diamond geezer

 Tuesday, August 08, 2017

As you cannot fail to be aware, Waterloo station is partly closed at the moment. Ten of the platforms have been shut for three weeks so they can be lengthened and the track layout outside the station can be enhanced.

Hell on earth, they promised us.
"Waterloo will be exceptionally busy"
"You will be required to queue to enter or leave the station, particularly at the busiest times"
"You will have a better journey if you can avoid the station during this time"
Wrong on every count, it seems.

London's not seen transport gridlock paranoia on this scale since the Olympics. In 2012 they promised us the world would end, or at least that there'd be hour long queues outside Mile End station. When the Games finally arrived the trains were busy but they weren't that bad, almost as if the warnings had been entirely fictional, designed solely to frighten passengers away.

According to the media yesterday morning you'd be forgiven for assuming the same thing had happened again. A bunch of Cassandras moaning for months how bad everything's going to be, and then empty concourses and trains with more free seats than usual. Either the predictions were incompetent, or else a carefully orchestrated campaign of scare tactics worked as planned and prevented railhead lockdown. I like to think the latter.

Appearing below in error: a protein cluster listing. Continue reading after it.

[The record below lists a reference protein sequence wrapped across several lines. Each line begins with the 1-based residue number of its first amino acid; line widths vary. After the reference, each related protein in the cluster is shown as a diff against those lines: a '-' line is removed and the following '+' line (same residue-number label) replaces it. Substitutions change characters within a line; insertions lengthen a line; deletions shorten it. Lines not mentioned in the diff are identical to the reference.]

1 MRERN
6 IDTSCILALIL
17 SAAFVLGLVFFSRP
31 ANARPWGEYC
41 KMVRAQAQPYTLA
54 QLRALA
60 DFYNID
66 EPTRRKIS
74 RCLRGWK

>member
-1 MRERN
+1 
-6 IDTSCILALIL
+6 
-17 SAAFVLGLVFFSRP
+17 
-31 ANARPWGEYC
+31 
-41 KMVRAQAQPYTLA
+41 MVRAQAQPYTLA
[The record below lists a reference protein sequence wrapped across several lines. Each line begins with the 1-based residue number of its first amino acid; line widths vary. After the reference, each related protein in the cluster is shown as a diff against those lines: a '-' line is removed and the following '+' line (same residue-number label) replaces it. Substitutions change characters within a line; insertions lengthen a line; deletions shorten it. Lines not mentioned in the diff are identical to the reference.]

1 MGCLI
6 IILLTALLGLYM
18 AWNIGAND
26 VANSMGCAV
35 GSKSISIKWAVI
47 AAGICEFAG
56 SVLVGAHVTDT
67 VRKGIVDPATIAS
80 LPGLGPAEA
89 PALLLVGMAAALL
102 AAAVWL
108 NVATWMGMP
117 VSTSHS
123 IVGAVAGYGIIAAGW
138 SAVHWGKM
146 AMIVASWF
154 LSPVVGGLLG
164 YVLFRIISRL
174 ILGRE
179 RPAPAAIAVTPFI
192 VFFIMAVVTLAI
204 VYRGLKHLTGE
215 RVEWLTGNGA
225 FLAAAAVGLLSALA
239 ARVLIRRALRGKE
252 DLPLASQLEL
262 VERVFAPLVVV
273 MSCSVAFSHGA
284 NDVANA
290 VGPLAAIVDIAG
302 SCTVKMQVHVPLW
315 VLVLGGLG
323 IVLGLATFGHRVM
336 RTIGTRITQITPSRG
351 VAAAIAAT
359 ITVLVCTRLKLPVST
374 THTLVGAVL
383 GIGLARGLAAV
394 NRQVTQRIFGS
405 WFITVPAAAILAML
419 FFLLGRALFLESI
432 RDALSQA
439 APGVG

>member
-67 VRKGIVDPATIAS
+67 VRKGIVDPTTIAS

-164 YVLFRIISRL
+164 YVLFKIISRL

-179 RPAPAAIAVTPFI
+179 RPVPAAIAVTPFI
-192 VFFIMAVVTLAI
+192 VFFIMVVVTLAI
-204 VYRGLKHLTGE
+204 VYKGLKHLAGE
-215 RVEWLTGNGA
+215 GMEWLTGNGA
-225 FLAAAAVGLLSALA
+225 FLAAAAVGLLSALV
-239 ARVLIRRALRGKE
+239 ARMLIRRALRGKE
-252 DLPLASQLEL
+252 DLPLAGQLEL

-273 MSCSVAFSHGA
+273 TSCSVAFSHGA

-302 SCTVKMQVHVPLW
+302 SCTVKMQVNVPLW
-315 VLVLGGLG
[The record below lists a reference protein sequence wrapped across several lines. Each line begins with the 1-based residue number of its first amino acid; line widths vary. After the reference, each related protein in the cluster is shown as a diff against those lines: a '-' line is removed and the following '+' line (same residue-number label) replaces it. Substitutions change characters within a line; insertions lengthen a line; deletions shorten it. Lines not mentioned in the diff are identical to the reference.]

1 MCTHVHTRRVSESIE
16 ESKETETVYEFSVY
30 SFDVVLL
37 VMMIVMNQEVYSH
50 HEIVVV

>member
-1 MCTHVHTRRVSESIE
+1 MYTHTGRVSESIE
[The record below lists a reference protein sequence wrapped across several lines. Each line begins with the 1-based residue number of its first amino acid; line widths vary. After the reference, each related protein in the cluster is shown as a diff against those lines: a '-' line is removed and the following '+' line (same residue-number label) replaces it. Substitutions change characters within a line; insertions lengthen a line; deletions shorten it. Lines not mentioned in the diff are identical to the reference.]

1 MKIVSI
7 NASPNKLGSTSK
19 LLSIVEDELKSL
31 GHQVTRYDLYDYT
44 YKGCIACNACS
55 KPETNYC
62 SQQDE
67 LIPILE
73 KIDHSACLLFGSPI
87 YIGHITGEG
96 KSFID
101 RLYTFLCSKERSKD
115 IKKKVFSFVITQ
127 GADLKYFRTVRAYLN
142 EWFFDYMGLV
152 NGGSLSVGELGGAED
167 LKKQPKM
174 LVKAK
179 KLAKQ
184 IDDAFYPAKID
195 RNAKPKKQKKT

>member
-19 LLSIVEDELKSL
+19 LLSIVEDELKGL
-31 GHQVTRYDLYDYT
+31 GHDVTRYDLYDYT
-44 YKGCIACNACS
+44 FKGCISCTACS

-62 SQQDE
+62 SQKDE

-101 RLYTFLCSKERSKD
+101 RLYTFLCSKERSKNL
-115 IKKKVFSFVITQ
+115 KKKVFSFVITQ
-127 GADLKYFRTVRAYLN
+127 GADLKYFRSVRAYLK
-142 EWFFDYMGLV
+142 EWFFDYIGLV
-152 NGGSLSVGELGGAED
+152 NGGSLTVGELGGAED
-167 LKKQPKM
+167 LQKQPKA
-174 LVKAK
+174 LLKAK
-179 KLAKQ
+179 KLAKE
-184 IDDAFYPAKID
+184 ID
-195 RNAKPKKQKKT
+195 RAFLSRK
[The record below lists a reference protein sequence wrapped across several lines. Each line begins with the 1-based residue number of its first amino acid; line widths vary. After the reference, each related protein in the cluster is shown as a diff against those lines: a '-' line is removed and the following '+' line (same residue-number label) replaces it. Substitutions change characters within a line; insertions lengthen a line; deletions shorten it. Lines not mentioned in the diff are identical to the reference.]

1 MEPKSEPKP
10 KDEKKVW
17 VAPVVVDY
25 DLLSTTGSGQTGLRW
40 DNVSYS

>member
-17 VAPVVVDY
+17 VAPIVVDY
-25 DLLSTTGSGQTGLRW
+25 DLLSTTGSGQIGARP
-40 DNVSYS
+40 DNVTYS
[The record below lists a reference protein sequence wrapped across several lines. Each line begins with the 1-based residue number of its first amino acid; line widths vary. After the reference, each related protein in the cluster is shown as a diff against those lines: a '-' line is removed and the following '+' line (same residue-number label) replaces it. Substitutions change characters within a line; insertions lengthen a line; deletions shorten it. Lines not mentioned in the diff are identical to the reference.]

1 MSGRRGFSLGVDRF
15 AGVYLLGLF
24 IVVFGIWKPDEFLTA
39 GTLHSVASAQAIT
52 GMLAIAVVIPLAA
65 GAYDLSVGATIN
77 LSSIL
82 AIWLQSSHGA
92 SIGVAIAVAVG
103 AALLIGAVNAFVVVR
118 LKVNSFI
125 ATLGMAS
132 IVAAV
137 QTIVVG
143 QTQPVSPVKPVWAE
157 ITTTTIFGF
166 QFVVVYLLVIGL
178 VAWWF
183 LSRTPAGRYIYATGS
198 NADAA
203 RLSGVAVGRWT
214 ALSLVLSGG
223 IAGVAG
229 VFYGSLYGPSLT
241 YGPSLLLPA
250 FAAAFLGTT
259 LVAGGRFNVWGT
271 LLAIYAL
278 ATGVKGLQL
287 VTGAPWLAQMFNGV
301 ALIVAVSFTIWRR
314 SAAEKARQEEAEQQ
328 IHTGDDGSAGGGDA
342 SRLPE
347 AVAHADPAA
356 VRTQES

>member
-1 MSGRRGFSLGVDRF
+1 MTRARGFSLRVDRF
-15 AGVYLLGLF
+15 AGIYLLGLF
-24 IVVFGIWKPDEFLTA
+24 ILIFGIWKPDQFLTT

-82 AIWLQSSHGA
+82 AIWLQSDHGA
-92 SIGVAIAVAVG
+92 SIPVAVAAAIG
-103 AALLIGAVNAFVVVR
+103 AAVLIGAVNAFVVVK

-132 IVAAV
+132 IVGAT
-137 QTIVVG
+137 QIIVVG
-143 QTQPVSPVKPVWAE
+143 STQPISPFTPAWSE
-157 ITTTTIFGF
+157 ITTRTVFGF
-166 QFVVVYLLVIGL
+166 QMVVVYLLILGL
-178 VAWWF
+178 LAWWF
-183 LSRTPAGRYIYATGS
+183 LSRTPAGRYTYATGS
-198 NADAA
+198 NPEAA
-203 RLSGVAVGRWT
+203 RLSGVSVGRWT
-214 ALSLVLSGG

I went to check.

"Waterloo will be exceptionally busy", they said. It wasn't. Admittedly I turned up mid-afternoon, rather than in the rush hour, but Waterloo wasn't even busy, let alone exceptionally so. This is the problem with oversimplified warnings. Presumably "Waterloo will be exceptionally busy at peak times" was ruled out for being too complicated, or not scary enough.

"You will be required to queue to enter or leave the station, particularly at the busiest times", they said. I wasn't. Admittedly I turned up mid-afternoon, rather than in the rush hour, but nobody was queuing anywhere. This is the problem with over-presumptuous warnings. I guess "You may be required to queue to enter or leave the station, particularly at the busiest times" was ruled out for being too vague, and not scary enough.

"You will have a better journey if you can avoid the station during this time", they said. Again, not so. I had a totally excellent journey, specifically because I had turned up during the three weeks they didn't want me to turn up during. Specifically I got to catch a train from platforms 20-24 - the old Eurostar terminus - which is something I hadn't done in well over a decade.